Don’t forget Black Friday
Like it or lump it, Black Friday is a big event for the retail industry, and one the UK has struggled to shake off even though many have campaigned for it to end. For many retailers, the mass sales event can be blamed for the late Christmas rush. Owner of the eponymous store, Harriet Kelsall, shares: “Black Friday destroyed Christmas retail when it was established about three years ago and as a result that extra Christmas custom has reduced slightly.” Research reveals that last year’s Black Friday weekend was the most successful in history for online retailers based in the UK, and recent findings suggest it will continue to grow this year. Most importantly, studies from last year show that Black Friday impacted online sales, more than footfall on the British high street, so as consumers Google what deals are on offer for November 23 it’s worth jewellers exploring how they can appear in such search terms, even if they don’t want to bow down to the day’s heavy discounting demands.
Take on technology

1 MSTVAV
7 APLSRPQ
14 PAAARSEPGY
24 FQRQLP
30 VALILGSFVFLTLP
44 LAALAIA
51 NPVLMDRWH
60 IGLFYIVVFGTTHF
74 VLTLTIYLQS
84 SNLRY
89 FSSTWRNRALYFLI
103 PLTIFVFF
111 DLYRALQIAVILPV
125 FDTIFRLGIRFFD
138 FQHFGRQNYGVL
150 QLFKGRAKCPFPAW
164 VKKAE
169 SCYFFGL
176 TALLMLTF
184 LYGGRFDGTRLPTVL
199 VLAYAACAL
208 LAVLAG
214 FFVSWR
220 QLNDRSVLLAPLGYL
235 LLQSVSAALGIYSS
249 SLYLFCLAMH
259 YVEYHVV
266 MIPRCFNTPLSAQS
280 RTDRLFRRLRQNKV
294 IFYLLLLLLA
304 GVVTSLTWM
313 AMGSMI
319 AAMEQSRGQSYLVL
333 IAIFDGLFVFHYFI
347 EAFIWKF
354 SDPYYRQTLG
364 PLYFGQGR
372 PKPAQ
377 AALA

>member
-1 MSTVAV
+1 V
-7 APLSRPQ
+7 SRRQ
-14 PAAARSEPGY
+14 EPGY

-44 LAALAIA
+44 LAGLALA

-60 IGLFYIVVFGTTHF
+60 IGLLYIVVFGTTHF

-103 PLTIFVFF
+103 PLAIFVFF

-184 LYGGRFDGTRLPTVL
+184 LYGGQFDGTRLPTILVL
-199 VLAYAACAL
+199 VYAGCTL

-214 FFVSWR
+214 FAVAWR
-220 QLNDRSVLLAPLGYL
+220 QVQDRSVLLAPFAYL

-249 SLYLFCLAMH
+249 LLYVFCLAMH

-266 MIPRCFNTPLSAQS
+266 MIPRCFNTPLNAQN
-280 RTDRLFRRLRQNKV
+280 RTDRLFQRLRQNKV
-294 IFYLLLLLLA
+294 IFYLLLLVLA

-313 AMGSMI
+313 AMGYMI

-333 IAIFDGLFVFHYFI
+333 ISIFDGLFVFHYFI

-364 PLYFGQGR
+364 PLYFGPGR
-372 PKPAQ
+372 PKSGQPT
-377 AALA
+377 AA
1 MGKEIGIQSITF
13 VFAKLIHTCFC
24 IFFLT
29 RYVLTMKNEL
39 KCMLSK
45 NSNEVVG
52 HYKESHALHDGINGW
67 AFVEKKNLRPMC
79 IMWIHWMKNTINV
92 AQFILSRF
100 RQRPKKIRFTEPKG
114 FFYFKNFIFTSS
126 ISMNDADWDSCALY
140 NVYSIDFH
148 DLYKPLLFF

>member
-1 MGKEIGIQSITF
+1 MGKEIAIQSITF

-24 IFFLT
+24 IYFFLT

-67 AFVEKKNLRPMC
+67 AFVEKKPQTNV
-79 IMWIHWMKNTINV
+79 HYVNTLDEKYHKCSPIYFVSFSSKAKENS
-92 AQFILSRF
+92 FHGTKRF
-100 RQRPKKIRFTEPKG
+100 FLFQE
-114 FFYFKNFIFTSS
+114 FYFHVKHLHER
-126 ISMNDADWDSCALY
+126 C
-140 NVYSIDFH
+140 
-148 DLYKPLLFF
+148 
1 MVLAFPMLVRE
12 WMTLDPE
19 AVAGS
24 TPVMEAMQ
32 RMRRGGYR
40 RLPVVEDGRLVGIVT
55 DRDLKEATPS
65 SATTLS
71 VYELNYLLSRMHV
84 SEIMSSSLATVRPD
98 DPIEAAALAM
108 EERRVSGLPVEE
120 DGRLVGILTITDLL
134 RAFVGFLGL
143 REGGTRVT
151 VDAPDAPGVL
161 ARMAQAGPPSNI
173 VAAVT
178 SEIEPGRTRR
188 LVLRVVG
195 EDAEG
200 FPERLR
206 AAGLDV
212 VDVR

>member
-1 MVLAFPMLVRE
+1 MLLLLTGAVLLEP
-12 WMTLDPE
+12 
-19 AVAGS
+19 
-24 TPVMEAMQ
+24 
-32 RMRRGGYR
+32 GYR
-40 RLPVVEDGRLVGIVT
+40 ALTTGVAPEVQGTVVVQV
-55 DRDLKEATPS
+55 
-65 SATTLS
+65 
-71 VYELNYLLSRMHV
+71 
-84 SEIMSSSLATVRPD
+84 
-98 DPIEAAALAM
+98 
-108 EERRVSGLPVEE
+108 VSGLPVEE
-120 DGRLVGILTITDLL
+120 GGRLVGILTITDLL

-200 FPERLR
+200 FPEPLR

Embracing technology with full gusto no longer gives you brownie points. At this stage, every jeweller should be grabbing tech solutions by the horns and making the most of what it has to offer. At the very least, jewellery retailers should have an online presence by now. In the Pink’s Webb-Meek explains: “Savvy jewellery retailers who have or are starting to embrace social media and internet sales will see growth, those that don’t will get left behind, so it’s certainly time for jewellery retailers to rationalise what they sell, and really embrace Instagram, Facebook, and Twitter, if jewellery stores don’t have a website they need to get one and figure it out fast.” It has long be said that a time will come when the gap between jewellers evolving and those standing still will become so large, and the latter will be left behind. Now experts are saying this time is coming very soon and jewellery companies embracing digital innovations, making online shopping easy, and using technology to make all areas of the business faster and more efficient, are the ones that will come out of these turbulent times stronger than ever. It’s not just about having a website, or being on social media, there’s technology available to put your company ahead of the curve, improve the customer experience, and even make life easier for business owners. Ryan Edkins will be launching a book at International Jewellery London called the Digital Jeweller which goes through these very touch points. If you’re worried you are going to be left behind, be sure to pick up a copy. Elsewhere, companies like Bransom are making it possible for shoppers to pay without leaving the comfort of their seats in-store, while lighting specialist Parify has wifi solutions, and fine jewellery suppliers are offering retailers extraordinary apps that can be used to show consumers more options at a click of a button, and allow bespoke options to come alive before their eyes.